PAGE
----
Seven aging bridges over the Vine Street Expressway (I-676) will be replaced over the next five years at a cost of $64.8 million, the Pennsylvania Department of Transportation said Friday. Buckley & Co., Inc., of Philadelphia, is the apparent low bidder to replace bridges carrying 22nd Street, 21st Street, Benjamin Franklin Parkway/20th Street, 19th Street, 18th Street, and the Free Library and Family Court pedestrian bridges over the expressway. The work is scheduled to start in February and be completed by the fall of 2019, PennDot said.
NEWS
December 2, 2014 | BY JULIE SHAW, Daily News Staff Writer shawj@phillynews.com, 215-854-2592
COMMON PLEAS Judge Benjamin Lerner, with nearly 20 years on the bench, is respected by peers, prosecutors and defense lawyers. Next week, Lerner, 73, will be recognized by the Philadelphia Bar Association. He will receive the Justice William J. Brennan Jr. Distinguished Jurist Award at the bar association's annual luncheon meeting Dec. 9 at the Hyatt at the Bellevue. "Everybody who knows him knows him as a man of great integrity, vision and talent," said Bill Fedullo, chancellor of the bar association.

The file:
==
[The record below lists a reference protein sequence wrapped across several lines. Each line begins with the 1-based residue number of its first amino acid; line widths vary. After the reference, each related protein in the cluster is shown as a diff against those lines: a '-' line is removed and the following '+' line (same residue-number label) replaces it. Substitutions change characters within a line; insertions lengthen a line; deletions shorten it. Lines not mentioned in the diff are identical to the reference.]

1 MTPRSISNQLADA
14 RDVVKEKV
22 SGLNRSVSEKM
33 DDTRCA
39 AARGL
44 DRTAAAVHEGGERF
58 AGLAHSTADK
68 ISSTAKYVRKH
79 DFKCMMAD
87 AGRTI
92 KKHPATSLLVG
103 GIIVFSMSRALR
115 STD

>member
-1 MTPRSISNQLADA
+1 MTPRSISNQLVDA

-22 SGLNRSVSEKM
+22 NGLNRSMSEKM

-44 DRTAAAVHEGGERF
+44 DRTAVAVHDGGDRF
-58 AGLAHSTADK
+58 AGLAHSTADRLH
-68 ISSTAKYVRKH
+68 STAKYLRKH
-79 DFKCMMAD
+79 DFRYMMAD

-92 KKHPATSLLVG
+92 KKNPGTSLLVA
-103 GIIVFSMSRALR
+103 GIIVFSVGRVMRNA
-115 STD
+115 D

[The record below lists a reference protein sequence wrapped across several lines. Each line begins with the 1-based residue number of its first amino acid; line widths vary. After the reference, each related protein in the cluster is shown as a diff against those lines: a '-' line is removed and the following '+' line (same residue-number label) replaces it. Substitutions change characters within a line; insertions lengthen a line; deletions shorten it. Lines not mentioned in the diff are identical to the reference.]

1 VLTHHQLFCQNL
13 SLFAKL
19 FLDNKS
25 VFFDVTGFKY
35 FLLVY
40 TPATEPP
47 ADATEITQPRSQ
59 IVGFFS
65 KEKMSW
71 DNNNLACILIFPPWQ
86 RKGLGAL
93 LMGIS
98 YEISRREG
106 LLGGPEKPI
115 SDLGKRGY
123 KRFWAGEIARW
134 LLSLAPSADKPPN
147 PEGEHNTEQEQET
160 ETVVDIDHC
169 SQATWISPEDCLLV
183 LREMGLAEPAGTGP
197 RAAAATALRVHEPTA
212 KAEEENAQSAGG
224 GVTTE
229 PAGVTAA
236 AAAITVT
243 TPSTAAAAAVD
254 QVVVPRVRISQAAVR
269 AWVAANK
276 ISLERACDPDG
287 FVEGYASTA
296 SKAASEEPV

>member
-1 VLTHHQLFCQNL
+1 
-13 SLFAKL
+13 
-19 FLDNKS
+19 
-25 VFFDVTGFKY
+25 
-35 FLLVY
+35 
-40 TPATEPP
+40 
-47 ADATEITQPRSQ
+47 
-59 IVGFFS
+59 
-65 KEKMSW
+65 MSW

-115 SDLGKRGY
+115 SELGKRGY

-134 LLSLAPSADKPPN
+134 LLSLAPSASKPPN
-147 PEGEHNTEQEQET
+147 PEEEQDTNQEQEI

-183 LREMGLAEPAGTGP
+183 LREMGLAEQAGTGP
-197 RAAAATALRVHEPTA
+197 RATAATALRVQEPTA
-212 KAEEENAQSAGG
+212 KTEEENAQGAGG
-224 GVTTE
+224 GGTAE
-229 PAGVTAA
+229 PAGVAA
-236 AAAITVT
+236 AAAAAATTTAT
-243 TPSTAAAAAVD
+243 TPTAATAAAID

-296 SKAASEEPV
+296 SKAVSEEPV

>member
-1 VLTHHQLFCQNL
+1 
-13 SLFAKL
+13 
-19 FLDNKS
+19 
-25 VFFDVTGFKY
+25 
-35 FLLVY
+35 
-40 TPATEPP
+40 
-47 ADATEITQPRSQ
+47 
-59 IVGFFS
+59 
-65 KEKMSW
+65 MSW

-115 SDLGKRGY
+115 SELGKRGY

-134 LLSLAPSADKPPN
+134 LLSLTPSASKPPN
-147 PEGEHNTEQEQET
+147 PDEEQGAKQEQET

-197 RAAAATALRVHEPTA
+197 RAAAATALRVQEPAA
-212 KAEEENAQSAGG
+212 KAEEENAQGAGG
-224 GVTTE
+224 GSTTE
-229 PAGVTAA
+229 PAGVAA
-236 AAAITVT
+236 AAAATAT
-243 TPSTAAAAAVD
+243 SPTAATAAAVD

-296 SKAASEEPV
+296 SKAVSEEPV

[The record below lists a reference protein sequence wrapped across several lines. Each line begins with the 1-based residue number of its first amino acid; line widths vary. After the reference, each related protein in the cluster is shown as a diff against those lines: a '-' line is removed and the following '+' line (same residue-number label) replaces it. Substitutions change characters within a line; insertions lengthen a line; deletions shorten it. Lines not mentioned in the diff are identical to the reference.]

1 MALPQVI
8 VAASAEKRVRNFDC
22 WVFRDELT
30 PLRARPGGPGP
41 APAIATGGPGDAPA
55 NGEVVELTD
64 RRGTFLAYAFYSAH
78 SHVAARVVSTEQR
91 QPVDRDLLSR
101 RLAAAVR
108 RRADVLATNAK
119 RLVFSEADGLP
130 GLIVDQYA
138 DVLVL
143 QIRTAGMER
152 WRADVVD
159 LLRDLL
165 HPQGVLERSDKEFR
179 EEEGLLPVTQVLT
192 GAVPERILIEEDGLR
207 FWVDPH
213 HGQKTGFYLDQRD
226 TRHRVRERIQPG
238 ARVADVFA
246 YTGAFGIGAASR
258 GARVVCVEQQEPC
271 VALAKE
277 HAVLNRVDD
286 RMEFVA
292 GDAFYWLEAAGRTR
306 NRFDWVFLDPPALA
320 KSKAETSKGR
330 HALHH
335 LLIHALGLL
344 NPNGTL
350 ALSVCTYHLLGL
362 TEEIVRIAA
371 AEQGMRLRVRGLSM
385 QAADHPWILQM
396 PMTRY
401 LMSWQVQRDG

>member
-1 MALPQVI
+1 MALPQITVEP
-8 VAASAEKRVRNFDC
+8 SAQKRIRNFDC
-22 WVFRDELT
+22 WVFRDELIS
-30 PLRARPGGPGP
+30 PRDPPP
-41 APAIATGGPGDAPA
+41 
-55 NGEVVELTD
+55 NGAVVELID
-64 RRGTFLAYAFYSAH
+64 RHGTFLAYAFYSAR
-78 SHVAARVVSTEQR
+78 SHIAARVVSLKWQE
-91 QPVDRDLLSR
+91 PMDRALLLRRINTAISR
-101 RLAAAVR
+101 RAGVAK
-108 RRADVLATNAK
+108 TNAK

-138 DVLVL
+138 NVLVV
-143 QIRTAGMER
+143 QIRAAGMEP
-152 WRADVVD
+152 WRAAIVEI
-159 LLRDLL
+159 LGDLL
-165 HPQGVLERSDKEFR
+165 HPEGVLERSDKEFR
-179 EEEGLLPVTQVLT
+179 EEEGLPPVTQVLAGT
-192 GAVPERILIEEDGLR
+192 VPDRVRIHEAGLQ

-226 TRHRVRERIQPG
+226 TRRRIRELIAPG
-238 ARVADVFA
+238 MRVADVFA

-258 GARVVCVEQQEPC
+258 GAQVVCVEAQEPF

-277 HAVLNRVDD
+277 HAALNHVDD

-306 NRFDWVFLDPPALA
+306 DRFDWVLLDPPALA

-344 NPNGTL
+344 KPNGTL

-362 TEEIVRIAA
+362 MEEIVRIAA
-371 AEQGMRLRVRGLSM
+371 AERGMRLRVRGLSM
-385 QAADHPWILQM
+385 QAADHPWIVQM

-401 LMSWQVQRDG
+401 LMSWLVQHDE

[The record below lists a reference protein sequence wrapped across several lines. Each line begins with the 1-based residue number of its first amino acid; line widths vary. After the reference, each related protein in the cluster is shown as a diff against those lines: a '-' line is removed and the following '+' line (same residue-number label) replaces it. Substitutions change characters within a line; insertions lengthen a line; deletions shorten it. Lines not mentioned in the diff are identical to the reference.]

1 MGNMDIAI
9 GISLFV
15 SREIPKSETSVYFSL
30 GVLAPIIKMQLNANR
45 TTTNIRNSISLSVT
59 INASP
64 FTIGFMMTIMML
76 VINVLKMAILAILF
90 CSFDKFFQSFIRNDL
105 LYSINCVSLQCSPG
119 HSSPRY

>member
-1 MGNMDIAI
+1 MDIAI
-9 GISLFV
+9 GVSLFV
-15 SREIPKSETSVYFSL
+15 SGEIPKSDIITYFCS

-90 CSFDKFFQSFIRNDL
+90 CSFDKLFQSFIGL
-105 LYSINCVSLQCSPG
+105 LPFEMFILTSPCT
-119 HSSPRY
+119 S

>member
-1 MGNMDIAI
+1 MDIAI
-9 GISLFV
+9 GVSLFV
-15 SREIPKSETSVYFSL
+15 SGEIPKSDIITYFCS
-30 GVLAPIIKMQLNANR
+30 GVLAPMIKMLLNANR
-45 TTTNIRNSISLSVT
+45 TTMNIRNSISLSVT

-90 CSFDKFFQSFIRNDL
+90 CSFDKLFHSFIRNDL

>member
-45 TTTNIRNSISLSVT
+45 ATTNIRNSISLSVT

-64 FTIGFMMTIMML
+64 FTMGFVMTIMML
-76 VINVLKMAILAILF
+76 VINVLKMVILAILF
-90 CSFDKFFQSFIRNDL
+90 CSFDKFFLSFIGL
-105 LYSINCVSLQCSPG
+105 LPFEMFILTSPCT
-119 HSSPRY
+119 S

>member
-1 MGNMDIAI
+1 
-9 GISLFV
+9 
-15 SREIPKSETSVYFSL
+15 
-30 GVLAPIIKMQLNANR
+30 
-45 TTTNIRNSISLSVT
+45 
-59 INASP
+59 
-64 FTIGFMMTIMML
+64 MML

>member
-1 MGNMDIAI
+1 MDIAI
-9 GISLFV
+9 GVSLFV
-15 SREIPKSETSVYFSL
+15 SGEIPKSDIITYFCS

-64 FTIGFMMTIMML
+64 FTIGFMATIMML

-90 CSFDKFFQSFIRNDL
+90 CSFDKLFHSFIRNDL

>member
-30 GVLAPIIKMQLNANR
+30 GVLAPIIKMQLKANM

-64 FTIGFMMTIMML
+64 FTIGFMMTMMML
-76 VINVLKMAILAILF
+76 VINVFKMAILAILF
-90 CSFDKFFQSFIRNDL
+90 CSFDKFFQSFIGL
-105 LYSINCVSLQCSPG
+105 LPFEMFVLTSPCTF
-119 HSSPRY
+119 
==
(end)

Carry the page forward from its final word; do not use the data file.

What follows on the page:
NEWS
November 23, 2014 | BY STEPHANIE FARR, Daily News Staff Writer farrs@phillynews.com, 215-854-4225
CHILDREN AS young as 11 years old were allegedly strip-searched in full view of other kids when they entered the new Family Court building this week, according to sources, but when court administrators learned of the practice they put a stop to it. The new Family Court building at 15th and Arch streets just opened Monday, but for a building that was mired in controversy during its construction, this was yet another sticky, ugly hurdle. In an email from child advocates that was sent to the Family Court judges on Monday, concerns were raised about young children being strip-searched in front of one another by adults, including the strip-searching of children who may have been awaiting trial, not just those who have been adjudicated.